January 12, 2004

The Lost[?] Promise of International Capital Flows

Those of us card-carrying neoliberals who pushed for large-scale opening of capital flows in the early 1990s had a particular vision of the future in our minds' eyes--a vision of the future did not come to pass. We looked at how extraordinarily strongly the world's system of relative prices was tilted against the poor: how cheap were the products that they exported, and how expensive were the capital goods made in the post-industrial core that they needed to import in order to industrialize and develop. "Why not free up capital flows and so encourage large-scale lending from the rich to the poor?" we asked. Such large-scale lending might cut a generation off the time it would take economies where people were poor to converge to the industrial structures and living standards of countries where people were rich. Certainly such large-scale borrowing and lending had played a key role in the economic development of the late-nineteenth century temperate periphery--Canada, the western United States, Australia, New Zealand, Chile, Argentina, Uruguay, and South Africa--more than a century ago.

But the future we saw did not come to pass. Instead of capital flowing from rich to poor, it flowed from poor to rich--and overwhelmingly in recent years into the United States of America, whose rate of capital inflow is now the largest of any country, anytime, anywhere. Central banks that sought to keep the values of their home currencies down so that their workers could gain valuable experience in exporting manufactures to the post-industrial core, first-world investors who feared sending their money down the income and productivity gap after the crises of Mexico '95, East Asia '97, and Russia '98, techno-enthusiasts chasing the returns of the American technology boom, the third-world rich who thought a large Deutsche Bank account would be a good thing to have in case something went wrong and they suddenly had to flee the country in the rubber boat (or the Learjet)--all of these fueled the flow of money into the United States, which was thus enabled to invest much more than it managed to save. The U.S. economy became, and remains, a giant vacuum cleaner, soaking up all the world's spare investible cash.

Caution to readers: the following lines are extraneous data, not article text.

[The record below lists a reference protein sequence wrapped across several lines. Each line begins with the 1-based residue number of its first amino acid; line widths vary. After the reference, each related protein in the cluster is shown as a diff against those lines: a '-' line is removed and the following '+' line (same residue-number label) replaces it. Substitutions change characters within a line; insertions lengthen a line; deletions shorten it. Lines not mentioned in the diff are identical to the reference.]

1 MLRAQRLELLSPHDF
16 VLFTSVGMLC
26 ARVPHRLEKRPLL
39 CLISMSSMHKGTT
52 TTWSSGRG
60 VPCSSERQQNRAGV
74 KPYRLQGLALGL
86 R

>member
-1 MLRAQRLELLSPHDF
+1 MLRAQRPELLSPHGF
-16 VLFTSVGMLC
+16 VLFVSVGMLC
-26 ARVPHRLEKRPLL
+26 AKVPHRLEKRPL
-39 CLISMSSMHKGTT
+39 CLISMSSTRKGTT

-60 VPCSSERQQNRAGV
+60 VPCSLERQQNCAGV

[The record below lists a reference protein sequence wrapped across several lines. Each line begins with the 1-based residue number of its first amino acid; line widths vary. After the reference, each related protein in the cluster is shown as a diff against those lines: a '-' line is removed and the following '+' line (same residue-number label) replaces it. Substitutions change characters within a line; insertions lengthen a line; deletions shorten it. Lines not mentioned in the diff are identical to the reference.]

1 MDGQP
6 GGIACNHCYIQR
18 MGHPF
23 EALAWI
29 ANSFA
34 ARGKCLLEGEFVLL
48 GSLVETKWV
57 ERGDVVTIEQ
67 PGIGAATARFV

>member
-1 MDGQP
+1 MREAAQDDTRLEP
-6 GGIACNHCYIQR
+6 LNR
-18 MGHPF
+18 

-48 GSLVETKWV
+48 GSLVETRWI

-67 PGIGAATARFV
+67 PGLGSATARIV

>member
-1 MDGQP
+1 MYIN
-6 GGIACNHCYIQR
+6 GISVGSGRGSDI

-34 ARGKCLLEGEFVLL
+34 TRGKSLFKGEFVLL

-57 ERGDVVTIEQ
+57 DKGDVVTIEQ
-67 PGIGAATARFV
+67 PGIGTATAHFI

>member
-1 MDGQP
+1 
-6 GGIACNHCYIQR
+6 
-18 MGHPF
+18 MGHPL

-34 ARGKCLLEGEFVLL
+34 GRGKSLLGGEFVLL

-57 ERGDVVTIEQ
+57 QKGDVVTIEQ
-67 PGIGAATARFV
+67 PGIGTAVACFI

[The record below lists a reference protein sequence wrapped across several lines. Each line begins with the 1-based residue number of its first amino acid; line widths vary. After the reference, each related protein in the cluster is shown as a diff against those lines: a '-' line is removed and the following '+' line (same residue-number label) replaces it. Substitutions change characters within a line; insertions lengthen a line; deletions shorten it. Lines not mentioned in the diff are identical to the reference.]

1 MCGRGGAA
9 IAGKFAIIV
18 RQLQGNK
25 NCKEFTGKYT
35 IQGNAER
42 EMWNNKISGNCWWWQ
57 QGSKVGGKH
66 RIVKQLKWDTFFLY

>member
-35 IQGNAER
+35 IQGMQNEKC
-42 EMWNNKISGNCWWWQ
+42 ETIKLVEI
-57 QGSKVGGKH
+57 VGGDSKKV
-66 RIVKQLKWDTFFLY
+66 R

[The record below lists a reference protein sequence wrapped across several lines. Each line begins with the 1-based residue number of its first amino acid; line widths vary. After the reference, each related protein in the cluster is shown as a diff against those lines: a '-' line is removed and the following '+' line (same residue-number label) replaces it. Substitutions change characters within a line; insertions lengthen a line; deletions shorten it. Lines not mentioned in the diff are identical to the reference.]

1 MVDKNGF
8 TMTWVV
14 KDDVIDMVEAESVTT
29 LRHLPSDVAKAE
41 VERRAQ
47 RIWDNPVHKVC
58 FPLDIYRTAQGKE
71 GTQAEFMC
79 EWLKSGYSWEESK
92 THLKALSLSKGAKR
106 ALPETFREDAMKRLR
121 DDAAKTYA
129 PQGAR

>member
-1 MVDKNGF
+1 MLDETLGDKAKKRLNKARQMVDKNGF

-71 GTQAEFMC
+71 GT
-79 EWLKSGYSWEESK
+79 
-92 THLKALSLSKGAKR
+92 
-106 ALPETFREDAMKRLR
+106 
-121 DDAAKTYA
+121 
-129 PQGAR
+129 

And so those of us who still wish to be card-carrying flag-waving advocates for international capital mobility are reduced to two and only two arguments. First, and most important, capital controls create the setting for large-scale corruption. People who badly want to move their capital across borders can't--unless they can find some complaisant bureaucrat. A well-functioning market economy needs to minimize the incentives and opportunities for corruption or it will turn into something worse. Second, perhaps the inflow of capital into America was and is justified: perhaps there is something uniquely valuable about investments in America today. (But in that case, if these investment opportunities are so great, why aren't Americans themselves saving more--both privately and publicly--to take advantage of them?)

1960-85 was the era in which development was to be financed by public institutions like the World Bank because market failures and distrust of governments made it very hard for poor countries to borrow on the private market. 1985-2000 has been the era in which development was to be financed by private lending to countries that had adopted the market-friendly and market-conforming policies that were supposed to lead to high returns and rapid growth. The first era was not one of unqualified success. And looking at the reverse inflow of capital into the United States, I cannot say that the second era has been one of unqualified success either. It is very nice that Mexican workers and entrepreneurs are gaining experience in export manufactures, and exporting enough to the U.S. to run a trade surplus. But the flip side of the trade surplus is the capital outflow. Should capital-poor Mexico really be financing a further jump in the capital intensity of the U.S. economy?

It is not possible for a card-carrying neoliberal like me to wish for any but the most minor of controls to curb the most speculative of capital flows. Capital markets can get the allocation of investment badly wrong, but governments are likely to get it even worse, and the incentives to corrupt bureaucrats do need to be kept as low as possible. But the hope for a repetition of the late nineteenth-century experience, in which core investors' money gave peripheral economies the priceless gift of cutting decades off the time needed for successful economic development, has--so far--proved vain.

Posted by DeLong at January 12, 2004 11:58 PM | TrackBack

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